If you’re ready for a new look and feel in your kitchen but don’t want to replace the cabinet layout or your cabinet doors, refinishing your existing kitchen cabinets is a great option. To be a good candidate for cabinet refinishing, your cabinet boxes and doors need to be in good condition. Cabinet refinishing includes taking down your doors, sanding or stripping the surface, preparing the doors with primer as needed, refinishing them with as many coats of stain or paint are necessary, then re-hanging them in their original locations. If you’re not in love with your kitchen cabinet layout, talk to a designer or contractor about creating an alternative. Refinishing simply means adding new shine to the existing setup, so if you’re dying to have a pull-out pantry or maximize wall space by going flush to the ceiling, you may want a different approach. Functional and stylish ready-to-assemble (RTA) cabinets can be similar in cost to refacing your existing cabinets, so keep the budget-friendly RTA option in mind when making decisions.
Cabinet refinishing revives dull or dinged-up doors and drawers. The cost of cabinet refinishing will vary based on factors such as the number of linear feet of cabinetry you have, the amount of nicks and scratches that need repair, the level of detail on your cabinets, and more. The pros typically will remove the cabinet doors and then sand or strip them down to create a beautifully smooth new surface. After prepping the surface with primer as needed, the pros may then repaint or stain the doors to give them a new lease on life. Cabinets with intricate detail or extensive surface damage will likely cost more to refinish, as they will take more time and effort. Keep in mind that you should only elect to do cabinet refinishing if the cabinet boxes are structurally sound and you plan to keep your current kitchen layout for a number of years. The investment will be wasted if the cabinet boxes are in disrepair and will need replacement soon, or if you’re planning a remodel in two years. The national average price range for cabinet refinishing is between $1,500 and $6,000.
Resurfacing kitchen cabinets means that you retain your original cabinet boxes and existing cabinet layout and simply remove and replace the front layer of your cabinet doors. Cabinet resurfacing can also entail replacing damaged cabinet doors, keeping those that are in good shape, and installing a new surface on all of them. Cabinet resurfacing may also refer to a decision to completely change out cabinet doors because they are damaged or their style is out of date, but keeping the existing cabinet boxes and layout.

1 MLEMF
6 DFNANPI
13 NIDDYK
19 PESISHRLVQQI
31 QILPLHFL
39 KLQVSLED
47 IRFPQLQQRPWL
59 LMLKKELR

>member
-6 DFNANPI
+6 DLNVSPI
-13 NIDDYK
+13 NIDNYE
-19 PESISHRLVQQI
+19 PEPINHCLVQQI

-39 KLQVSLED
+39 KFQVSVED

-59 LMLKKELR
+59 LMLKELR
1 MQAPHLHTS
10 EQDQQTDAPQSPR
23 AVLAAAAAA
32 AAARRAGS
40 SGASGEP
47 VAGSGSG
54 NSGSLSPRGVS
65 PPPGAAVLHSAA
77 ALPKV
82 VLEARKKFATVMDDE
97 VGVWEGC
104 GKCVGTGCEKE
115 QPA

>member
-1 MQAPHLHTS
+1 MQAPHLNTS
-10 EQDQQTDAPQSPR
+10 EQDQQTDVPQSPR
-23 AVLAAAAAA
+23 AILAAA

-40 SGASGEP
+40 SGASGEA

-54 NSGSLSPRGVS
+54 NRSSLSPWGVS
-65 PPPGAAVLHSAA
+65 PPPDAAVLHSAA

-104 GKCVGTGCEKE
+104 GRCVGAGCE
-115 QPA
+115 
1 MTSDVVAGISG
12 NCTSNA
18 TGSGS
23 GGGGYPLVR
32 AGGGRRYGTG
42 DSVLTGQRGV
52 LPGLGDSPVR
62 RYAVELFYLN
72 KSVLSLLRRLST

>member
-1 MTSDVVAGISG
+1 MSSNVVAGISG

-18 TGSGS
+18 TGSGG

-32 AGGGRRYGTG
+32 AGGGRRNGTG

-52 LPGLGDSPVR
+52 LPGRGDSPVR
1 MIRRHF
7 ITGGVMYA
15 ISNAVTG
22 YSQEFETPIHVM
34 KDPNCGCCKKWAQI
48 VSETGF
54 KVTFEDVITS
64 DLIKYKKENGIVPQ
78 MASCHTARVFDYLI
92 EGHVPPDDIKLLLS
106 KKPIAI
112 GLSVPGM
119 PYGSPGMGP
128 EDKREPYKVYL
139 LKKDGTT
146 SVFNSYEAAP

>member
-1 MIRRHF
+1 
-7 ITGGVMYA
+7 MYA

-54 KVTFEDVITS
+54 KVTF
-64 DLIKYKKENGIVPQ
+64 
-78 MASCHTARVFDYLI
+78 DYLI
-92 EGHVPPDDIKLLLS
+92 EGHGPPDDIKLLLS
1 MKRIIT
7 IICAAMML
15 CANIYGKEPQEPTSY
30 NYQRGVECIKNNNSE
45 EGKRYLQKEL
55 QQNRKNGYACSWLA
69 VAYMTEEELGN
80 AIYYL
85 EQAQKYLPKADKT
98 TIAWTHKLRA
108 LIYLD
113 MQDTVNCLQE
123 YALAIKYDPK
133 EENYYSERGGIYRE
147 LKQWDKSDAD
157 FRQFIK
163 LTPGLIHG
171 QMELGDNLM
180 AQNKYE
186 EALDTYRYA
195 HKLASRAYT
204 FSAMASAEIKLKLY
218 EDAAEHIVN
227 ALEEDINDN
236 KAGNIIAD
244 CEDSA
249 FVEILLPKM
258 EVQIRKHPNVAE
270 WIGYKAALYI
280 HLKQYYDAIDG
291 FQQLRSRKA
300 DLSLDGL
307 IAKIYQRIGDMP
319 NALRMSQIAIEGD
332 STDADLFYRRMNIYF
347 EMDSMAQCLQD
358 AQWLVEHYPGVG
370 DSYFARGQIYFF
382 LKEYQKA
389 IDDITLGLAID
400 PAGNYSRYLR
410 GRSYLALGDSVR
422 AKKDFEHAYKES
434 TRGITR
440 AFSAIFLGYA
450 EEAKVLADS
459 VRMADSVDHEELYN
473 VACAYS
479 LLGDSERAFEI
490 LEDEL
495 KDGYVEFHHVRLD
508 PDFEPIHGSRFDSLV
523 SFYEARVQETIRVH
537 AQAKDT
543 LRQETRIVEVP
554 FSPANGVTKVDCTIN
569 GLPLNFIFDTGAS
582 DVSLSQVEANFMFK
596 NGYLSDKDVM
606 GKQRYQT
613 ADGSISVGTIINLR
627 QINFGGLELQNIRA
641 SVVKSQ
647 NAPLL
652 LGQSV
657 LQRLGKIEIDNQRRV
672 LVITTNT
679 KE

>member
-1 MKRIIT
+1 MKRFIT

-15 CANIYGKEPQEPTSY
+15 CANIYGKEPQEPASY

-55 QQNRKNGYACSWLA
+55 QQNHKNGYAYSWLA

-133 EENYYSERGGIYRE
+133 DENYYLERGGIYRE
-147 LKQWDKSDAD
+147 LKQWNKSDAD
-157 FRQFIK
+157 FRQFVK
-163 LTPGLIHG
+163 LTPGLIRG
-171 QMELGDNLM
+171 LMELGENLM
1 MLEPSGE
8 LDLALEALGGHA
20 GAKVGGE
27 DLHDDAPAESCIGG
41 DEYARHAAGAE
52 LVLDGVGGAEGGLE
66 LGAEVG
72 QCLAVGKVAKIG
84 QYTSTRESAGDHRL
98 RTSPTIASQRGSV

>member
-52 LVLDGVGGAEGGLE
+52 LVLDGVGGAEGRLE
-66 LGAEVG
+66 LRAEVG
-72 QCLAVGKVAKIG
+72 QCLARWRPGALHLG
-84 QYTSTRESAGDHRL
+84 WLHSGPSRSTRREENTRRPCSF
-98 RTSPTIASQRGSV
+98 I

If you’re handy and have all the proper tools, cabinet resurfacing can be a DIY project, especially if you’re simply repainting. However, if you’re not comfortable removing and replacing your cabinet doors, doing precision measurements and cutting, or working with sanders and power tools, then this may be a project better left to the pros. You or your handyman or cabinet installation specialist will remove all cabinet door and drawer fronts and all hardware, then prepare the surfaces for a new layer. The pros should also update the veneer or laminate the frames to match. Once the new laminate, veneer or surface has been applied and new hardware installed, your cabinet doors and drawers are hung once more in their original locations. The national average cost for refacing cabinets is $5,000.
Resurfacing laminate cabinets is an affordable and relatively easy way to give an outdated kitchen a fresh new look. If your existing cabinets are in good shape and you like your current cabinet layout, putting a fresh face on your kitchen could mean simply painting over the current laminate or putting a new laminate surface on the doors and drawers. Cabinet resurfacing may be possible for the capable DIY homeowner, but if you don’t have the proper tools or the know-how, it’s wise to call a handyman or a cabinet installation specialist to ensure you have a professional-looking outcome. To make sure your kitchen is right for cabinet resurfacing (as opposed to completely replacing your cabinets), ask yourself:
- Do I like the layout of my current cabinets?
- Are the cabinet boxes structurally sound?
- Are the floor and framing in good condition to keep cabinets supported over time?
- Are the cabinets free of water or wood damage?